Purpose: This study investigated the effects of ethanol consumption on recovery from traditional resistance exercise in recreationally trained individuals.
Methods: Nine recreationally trained volunteers (eight males and one female, 26 ± 4 yr, 81 ± 4 kg) conducted four resistance exercise sessions and consumed a low (0.6 (females) and 0.7 (males) g·kg−1 body mass) or a high dose (1.2 or 1.4 g·kg−1 body mass) of ethanol 1–2.5 h after exercise on two occasions. The first session was for familiarization with the tests and exercises and was performed without ethanol consumption. As a control trial, alcohol-free drinks were consumed after the exercise session. The sequence of trials, with low and high ethanol doses and alcohol-free drinks (control), was randomized. Maximal voluntary contractions (MVC) (knee extension), electrically stimulated contractions (knee extension), squat jumps, and hand grip strength were assessed 10–15 min and 12 and 24 h after the ethanol/placebo drinks. In addition to a baseline sample, blood was collected 1, 12, and 24 h after the ethanol/placebo drinks. The exercise session comprised 4 × 8 repetition maximum of squats, leg presses, and knee extensions.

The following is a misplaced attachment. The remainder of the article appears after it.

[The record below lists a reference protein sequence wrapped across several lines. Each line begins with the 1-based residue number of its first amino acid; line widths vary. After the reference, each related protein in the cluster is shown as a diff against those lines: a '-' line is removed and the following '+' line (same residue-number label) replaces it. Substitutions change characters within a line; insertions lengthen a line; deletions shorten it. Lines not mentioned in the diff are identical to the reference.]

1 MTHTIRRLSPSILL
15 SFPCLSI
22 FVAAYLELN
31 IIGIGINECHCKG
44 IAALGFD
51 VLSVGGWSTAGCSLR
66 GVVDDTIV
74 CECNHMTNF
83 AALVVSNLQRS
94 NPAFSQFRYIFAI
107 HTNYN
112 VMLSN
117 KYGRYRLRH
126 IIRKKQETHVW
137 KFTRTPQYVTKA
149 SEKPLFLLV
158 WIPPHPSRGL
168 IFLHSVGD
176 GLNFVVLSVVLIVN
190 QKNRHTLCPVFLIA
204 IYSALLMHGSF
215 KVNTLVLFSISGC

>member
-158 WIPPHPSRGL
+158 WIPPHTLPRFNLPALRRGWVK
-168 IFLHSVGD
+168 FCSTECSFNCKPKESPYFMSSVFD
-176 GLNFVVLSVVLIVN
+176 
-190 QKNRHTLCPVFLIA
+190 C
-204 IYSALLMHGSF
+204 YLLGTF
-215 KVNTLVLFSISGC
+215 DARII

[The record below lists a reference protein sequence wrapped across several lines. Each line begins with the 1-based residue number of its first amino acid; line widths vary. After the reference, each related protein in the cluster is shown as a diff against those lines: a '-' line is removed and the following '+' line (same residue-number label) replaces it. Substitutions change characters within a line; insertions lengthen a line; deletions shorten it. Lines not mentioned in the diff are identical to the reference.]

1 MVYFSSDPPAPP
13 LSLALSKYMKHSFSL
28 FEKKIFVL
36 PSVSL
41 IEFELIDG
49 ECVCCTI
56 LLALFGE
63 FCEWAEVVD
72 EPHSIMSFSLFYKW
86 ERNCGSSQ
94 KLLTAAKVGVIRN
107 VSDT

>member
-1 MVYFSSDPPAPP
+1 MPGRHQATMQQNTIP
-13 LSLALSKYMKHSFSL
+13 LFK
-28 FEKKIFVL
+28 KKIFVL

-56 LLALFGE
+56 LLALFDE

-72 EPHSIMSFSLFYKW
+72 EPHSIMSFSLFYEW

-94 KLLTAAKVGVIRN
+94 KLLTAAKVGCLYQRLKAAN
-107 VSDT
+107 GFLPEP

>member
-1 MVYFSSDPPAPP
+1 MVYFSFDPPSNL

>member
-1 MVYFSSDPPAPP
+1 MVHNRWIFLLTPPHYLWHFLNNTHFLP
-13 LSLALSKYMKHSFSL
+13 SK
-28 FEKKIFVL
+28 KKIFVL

Results: MVC were reduced by 13%–15% immediately after the exercise sessions (P < 0.01). MVC, electrically stimulated force, and squat jump performance were recovered 24 h after ethanol drinks. MVC was not fully recovered at 24 h in the control trial. Compared with those in the control, cortisol increased and the free testosterone/cortisol ratio were reduced after the high ethanol dose (P < 0.01).
Conclusions: Neither a low nor a high dose of ethanol adversely affected recovery of muscle function after resistance exercise in recreationally strength-trained individuals. However, the increased cortisol levels and reduced testosterone/cortisol ratio after the high ethanol dose could translate into long-term negative effects.